Future Treasures: The Wayward Children Trilogy by Seanan McGuire

Future Treasures: The Wayward Children Trilogy by Seanan McGuire

Every-Heart-a-Doorway_Seanan-McGuire-small Down Among the Sticks and Bones-small Beneath the Sugar Sky-small

Tor.com Publishing has had some stellar successes recently. Nnedi Okorafor’s Binti won both the Nebula Award and Hugo Award for Best Novella, and this year the line received six Nebula nominations and five Hugo nods… pretty extravagant results for a publishing imprint that’s not even two years old.

Seanan McGuire’s Every Heart a Doorway, published by Tor.com last April, received both a Hugo and a Nebula nomination this year, and just last week it won the Nebula Award for Best Novella. In her BG review last year, Elizabeth Cady said:

A departure from McGuire’s usual fare, Every Heart a Doorway is a bittersweet twist on conventional fantasy that neither shies from more dwells on the darker side of our encounters with the fantastic…

Out in the countryside exists a boarding school for unusual children… Each student at Eleanor West’s School for Wayward Children has accidentally stumbled into an otherworld and then returned home to find themselves so changed that they can no longer fit in at home. Some of them are heartbroken at being kicked out of paradise. Some of them are traumatized by what they experienced there. Most of them hope to return to their individual worlds, somehow, by finding their Door again.

We find our own Door into this school through Nancy, a young woman who has just returned from one of several Lands of the Dead. Shortly after her arrival, another student is found dead and Nancy, along with her newly made friends, must find the killer before the school is closed or they become the next victims… I was very pleasantly surprised by this little gem of a book.

Rosemary and Rue-smallRead Elizabeth’s complete review here.

Tor.com has announced two more releases in what’s now being called the Wayward Children trilogy. The next one, Down Among the Sticks and Bones, arrives next month, and the advance reviews have very positive. Library Journal calls it “Beautifully crafted and smartly written, this fairy-tale novella is everything that speculative fiction readers look for: fantastical worlds, diverse characters, and prose that hits home with its emotional truths.”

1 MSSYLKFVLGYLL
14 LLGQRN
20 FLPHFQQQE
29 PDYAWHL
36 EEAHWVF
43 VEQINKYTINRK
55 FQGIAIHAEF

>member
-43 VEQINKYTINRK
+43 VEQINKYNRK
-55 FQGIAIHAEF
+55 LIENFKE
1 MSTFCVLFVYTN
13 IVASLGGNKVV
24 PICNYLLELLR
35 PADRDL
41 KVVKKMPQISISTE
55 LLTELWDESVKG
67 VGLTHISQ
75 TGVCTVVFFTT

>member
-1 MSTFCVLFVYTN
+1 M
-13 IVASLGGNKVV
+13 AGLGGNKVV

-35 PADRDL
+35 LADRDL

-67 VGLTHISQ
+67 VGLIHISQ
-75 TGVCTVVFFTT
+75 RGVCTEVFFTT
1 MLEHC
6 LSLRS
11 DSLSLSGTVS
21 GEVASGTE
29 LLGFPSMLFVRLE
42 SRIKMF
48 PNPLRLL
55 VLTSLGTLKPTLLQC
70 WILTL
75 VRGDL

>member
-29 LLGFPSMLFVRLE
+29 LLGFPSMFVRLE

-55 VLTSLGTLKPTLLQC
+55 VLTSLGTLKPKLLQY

The third volume has also been announced, Beneath the Sugar Sky, scheduled for release next year. Here’s the complete publishing details.

Every Heart a Doorway (176 pages, $17.99 hardcover/$9.99 digital, April 5, 2016) — excerpt
Down Among the Sticks and Bones (192 pages, $17.99 hardcover/$9.99 digital, June 13, 2017) — Chapter One
Beneath the Sugar Sky (160 pages, $17.99 hardcover/$9.99 digital, January 9, 2018) — excerpt

All three books are published by Tor.com, with cover designs by FORT.

Seanan McGuire is the author of the 10-volume October Daye urban fantasy novels (starting with Rosemary and Rue), as well as the InCryptid series (6 novels), and the new Indexing urban fantasy series (2 novels). Under the name Mira Grant, she’s also the author of the bestselling Newsflesh novels (4 volumes) and the Parasitology trilogy.

See all of our coverage of the best upcoming fantasy here.

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I knew nothing about Ms. McGuire until recently. I had hoped to attend last year’s Marcon in Columbus, where she was listed as the GoH, but had work-related activities and couldn’t. In the process of looking her up on Wikipedia, I discovered she also wrote as Mira Grant — and I’d gotten 100+ pages into “Feed” several years ago as preliminary to voting on that years Hugos (“Feed’ was a Best Novel nominee). Suddenly I see her name — both as M. Grant and S. McGuire — EVERYWHERE. She’s more visible than a Roger Elwood anthology was in the ’70s-’80s. I dug out my copy of “Feed,” got started again — and could not stop. Absolutely one of the best novels I’ve ever read, and that takes in over 3000 novels in 50+ years. An extremely competent, well-written work, and I haven’t been as impressed by a (to me) new writer in AGES. So, I decided to pick up “Every Heart a Doorway,” since I have Hugo voting privileges again this year — and once more, I was thoroughly enchanted, albeit in a much different fashion. I cannot recall when last a work of SF or Fantasy captured my imagination in such a way that I so desperately wished the world I’d been invited to share in truly existed. Lately my 3 twenty-something daughters and I have been revisiting Harry Potter (by way of DVD); we got up to no. 4 last week, and we were all as entranced and enchanted and heartbroken as we’d been the first time around, in print and on film. I’ve slowly been adding as much of Ms. McGuire’s work — under both names — as I can afford, and if any of the rest is as good as the 2 I’ve already read, I’m in for a treat. I can strongly recommend both “Feed” and “Every Heart a Doorway” — you WON’T be disappointed.

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